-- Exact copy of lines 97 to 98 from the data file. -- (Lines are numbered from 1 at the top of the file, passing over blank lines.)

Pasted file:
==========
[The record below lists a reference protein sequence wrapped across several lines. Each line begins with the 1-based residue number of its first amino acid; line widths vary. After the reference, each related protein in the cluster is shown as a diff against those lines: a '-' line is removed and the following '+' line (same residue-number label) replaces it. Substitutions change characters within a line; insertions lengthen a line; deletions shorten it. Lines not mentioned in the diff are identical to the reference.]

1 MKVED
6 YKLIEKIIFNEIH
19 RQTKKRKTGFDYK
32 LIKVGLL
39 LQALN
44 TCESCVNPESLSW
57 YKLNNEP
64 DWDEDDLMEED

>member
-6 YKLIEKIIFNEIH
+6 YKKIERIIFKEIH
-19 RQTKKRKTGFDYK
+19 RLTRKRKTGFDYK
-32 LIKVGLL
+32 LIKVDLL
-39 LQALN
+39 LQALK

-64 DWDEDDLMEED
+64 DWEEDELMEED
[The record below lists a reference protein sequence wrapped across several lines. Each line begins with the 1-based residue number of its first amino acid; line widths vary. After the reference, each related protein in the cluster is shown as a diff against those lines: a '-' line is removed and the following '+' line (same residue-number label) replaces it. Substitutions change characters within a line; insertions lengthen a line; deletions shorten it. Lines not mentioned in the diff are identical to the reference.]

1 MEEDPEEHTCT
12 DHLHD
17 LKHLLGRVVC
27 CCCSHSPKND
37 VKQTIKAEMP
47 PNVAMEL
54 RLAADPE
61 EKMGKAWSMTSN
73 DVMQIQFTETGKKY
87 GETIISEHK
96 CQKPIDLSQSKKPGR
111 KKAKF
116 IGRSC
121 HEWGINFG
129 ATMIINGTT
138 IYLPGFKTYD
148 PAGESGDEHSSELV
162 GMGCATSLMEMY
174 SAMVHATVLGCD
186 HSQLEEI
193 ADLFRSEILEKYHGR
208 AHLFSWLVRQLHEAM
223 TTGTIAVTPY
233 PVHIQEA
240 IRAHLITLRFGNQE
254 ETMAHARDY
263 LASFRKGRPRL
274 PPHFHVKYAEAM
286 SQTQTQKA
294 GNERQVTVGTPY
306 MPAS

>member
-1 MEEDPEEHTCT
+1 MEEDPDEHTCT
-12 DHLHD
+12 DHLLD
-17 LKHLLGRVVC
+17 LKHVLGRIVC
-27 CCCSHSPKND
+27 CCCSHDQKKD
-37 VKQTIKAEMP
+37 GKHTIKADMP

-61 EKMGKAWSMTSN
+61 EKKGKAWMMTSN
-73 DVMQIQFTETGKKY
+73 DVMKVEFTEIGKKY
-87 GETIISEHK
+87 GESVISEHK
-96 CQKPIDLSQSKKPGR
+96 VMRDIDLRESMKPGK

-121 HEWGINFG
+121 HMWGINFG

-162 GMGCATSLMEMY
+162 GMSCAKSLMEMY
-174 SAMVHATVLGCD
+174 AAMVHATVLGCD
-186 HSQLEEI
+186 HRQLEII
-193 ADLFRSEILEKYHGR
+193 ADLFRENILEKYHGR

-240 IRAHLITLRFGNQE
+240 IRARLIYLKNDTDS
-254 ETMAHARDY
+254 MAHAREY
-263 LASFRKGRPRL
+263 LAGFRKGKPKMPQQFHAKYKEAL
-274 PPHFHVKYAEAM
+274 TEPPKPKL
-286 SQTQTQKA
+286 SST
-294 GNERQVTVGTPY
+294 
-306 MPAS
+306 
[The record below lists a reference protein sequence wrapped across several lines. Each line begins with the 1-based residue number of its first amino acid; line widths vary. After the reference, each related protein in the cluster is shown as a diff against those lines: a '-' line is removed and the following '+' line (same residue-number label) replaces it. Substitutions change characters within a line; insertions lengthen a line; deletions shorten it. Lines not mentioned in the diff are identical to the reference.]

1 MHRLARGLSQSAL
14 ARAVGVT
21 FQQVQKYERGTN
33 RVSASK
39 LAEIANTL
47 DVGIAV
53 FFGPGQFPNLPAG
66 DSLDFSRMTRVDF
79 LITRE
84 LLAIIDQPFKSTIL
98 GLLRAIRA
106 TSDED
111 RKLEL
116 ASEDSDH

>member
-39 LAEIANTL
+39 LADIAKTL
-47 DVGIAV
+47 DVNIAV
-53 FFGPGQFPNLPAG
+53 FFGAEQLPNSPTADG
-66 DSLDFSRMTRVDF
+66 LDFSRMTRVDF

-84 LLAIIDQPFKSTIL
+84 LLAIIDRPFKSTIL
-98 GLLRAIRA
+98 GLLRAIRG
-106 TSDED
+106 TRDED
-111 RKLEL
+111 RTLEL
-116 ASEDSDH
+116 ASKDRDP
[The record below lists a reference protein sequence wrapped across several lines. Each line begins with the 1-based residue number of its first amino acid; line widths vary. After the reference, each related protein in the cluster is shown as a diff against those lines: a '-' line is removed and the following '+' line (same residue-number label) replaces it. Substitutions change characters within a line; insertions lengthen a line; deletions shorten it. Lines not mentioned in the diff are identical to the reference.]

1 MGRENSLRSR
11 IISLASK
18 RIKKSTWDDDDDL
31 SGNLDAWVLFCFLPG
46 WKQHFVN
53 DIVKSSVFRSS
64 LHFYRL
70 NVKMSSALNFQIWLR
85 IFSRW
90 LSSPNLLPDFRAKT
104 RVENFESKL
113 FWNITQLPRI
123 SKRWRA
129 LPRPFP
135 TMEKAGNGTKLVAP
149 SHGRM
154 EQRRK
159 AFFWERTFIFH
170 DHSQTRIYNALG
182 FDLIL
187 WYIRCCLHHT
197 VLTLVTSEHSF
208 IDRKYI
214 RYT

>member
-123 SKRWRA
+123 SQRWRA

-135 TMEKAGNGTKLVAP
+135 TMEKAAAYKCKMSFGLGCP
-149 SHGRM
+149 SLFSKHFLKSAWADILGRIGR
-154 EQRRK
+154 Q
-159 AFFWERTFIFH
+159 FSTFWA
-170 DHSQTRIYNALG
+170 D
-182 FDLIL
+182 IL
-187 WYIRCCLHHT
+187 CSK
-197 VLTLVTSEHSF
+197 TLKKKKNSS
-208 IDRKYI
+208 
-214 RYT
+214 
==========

1 MHRLARGLSQSAL
14 ARAVGVT